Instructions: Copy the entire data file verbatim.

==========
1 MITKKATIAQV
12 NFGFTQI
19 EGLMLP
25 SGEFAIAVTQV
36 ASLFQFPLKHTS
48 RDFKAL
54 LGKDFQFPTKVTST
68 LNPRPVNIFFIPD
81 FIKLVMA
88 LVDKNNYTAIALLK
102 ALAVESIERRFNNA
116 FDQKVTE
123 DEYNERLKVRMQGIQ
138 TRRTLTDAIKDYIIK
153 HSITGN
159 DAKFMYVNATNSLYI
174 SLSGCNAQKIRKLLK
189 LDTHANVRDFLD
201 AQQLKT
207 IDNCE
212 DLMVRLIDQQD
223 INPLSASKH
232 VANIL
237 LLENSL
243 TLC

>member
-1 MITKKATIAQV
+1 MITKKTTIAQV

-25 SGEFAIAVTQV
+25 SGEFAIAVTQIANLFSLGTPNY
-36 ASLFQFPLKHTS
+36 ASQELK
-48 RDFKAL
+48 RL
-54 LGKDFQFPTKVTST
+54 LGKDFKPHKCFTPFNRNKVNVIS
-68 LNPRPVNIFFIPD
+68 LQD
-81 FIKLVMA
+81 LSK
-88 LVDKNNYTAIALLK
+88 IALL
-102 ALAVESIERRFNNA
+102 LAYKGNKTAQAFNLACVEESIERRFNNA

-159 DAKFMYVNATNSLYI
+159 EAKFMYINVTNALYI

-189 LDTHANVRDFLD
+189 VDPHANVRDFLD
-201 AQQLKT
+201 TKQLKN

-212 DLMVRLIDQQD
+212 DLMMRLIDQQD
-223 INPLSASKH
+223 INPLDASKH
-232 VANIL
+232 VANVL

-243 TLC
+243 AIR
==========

1 MITKKATIAQV
12 NFGFTQI
19 EGLMLP
25 SGEFAIAVTQV
36 ASLFQFPLKHTS
48 RDFKAL
54 LGKDFQFPTKVTST
68 LNPRPVNIFFIPD
81 FIKLVMA
88 LVDKNNYTAIALLK
102 ALAVESIERRFNNA
116 FDQKVTE
123 DEYNERLKVRMQGIQ
138 TRRTLTDAIKDYIIK
153 HSITGN
159 DAKFMYVNATNSLYI
174 SLSGCNAQKIRKLLK
189 LDTHANVRDFLD
201 AQQLKT
207 IDNCE
212 DLMVRLIDQQD
223 INPLSASKH
232 VANIL
237 LLENSL
243 TLC

>member
-1 MITKKATIAQV
+1 MITKKTTIAQV

-25 SGEFAIAVTQV
+25 SGEFAIAVTQIANLFSLGTPNY
-36 ASLFQFPLKHTS
+36 ASQELK
-48 RDFKAL
+48 RL
-54 LGKDFQFPTKVTST
+54 LGKDFKPHKCFTPFNRNKVNVIS
-68 LNPRPVNIFFIPD
+68 LQD
-81 FIKLVMA
+81 LSK
-88 LVDKNNYTAIALLK
+88 IALL
-102 ALAVESIERRFNNA
+102 LAYKGNKTAQAFNLACVEESIERRFNNA

-159 DAKFMYVNATNSLYI
+159 EAKFMYINVTNALYI

-189 LDTHANVRDFLD
+189 VDPHANVRDFLD
-201 AQQLKT
+201 TKQLKN

-212 DLMVRLIDQQD
+212 DLMMRLIDQQD
-223 INPLSASKH
+223 INPLDASKH
-232 VANIL
+232 VANVL

-243 TLC
+243 AIR